How to Log a Bug

Last week, we talked about all the things you should check before you log a bug, in order to make sure that what you are seeing is really a bug.  Once you have run through all your checks and you are sure you have a bug, it’s time to log it.  But just throwing a few sentences in your team’s bug-tracking software is not a good idea!  The way you log a bug and the details that you include can mean the difference between a bug being prioritized or left on the backlog; or the difference between a developer being able to find the problem, or closing the bug out with a “cannot repro” message.  In this post, I’ll outline some best practices for logging a bug, with examples of what to do and what not to do.

Let’s take an example bug from the hypothetical Superball Sorter that I described a few weeks ago. Imagine that when you tested the feature, you discovered that if three of the children have a rule where they accept only large balls of some color, the small purple ball is never sorted.

Here are the components of a well-logged bug:

Title: The title of the bug should begin with the area of the application it is referring to.  For example, if a bug was found in the Contacts section of your application, you could begin the title with “Contacts”.  In this case, the area of the application is the Superball Sorter.  After the application area, you should continue the title with a concise statement of the problem.

RIGHT:  Superball Sorter: Small purple ball is not sorted when three children have large ball rules

WRONG: Small purple ball not sorted

While the second example gives at least a clue as to what the bug is about, it will be hard to find among dozens of other bugs later, when you might try to search by “Superball”.  Moreover, it doesn’t state what the conditions are when the ball is not sorted, so if there is another bug found later where this same ball isn’t sorted, there could be confusion as to which bug is which.

Description: The first sentence of the bug should describe the issue in one sentence.  This sentence can provide a bit more detail than the title.  I often start this sentence with “When”, as in “when I am testing x, then y happens”.

RIGHT: When three children have sorting rules involving large balls, the small purple ball is not sorted.

WRONG: Doug doesn’t get the small purple ball

There are a number of things wrong with this second example.  Firstly, the issue happens regardless of which three children have rules where they get only large balls, so referring to Doug here could be misleading.  Secondly, the statement doesn’t describe what rules have been set up.  A developer could read this sentence and assume that the small purple ball is never sorted, regardless of what rules are set up.

Environment and browser details:  These can be optional if it’s assumed that the issue was found in the QA environment and if the issue occurs on all browsers.  But if there’s any chance that the developer won’t know what environment you are referring to, be sure to include it.  And if the issue is found on one browser but not others, be sure to mention that detail.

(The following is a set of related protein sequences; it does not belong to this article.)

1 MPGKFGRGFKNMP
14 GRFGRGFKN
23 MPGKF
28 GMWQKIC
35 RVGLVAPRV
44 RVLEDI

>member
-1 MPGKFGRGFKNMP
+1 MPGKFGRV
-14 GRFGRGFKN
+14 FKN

RIGHT: This is happening in the Staging environment, on the Edge browser only

Steps to reproduce: The steps should include any configuration and login information, and clearly defined procedures to display the problem.

1. Log in with the following user:
username: foobar
password: mebs47
2. Assign Amy a rule where she gets large red balls only
Assign Bob a rule where he gets large orange balls only
Assign Carol a rule where she gets large yellow balls only
3. Create a set of superballs to be sorted, and ensure that there is at least one small purple ball
4. Run the superball sorter
5. Check each child’s collection for the small purple ball or balls

Everyone has a rule but Doug, and no one is getting the small purple ball

The above example doesn’t provide nearly enough information.  The developer won’t know the login credentials for the user, and won’t know that the three rules should be for large balls.

1. Open the application
2. Type “foobar” in the username field
3. Type “mebs47” in the password field
4. Click the login button
5. Go to the Superball Sorter rules page
6. Click on Amy’s name
7. Click on the large ball button
8. Click on the red ball button
9. Click the save button
10. Click on Bob’s name
etc. etc. etc.

These steps provide WAY too much information.  It can be safely assumed that the developer knows how to log in; simply providing the credentials should be enough.  It can also be safely assumed that the dev knows how to set a rule in the Superball Sorter, since he or she wrote the code.
Expected and Actual Result: For the sake of clarity, it’s often a good idea to state what behavior you were expecting, and what behavior you got instead.  This can help prevent misunderstandings, and it’s also helpful when a bug has been sitting on the backlog for months and you’ve forgotten how the feature is supposed to work.  
Expected result: Doug gets the small purple ball, because he is the only child configured to accept it
Actual result: Doug does not get the small purple ball, and the ball remains unsorted

Screenshot or Stack Trace: Include this information only if it will be helpful.  
Exception: Ball was not recognized
Caused by: Ball.sort(

Exception: An unknown error occurred 

The above screenshot is not particularly helpful.  While it shows that Doug doesn’t have a small purple ball, that is easily conveyed by the Actual Result that has already been described; no picture is needed.

A clearly written bug is helpful to everyone: to the product owner, who prioritizes bug fixes; to the developer, who has to figure out what’s wrong and fix it; and to the tester, who will need to retest the issue once it’s fixed.  When you take care to log bugs well, it prevents frustration and saves everyone time.  

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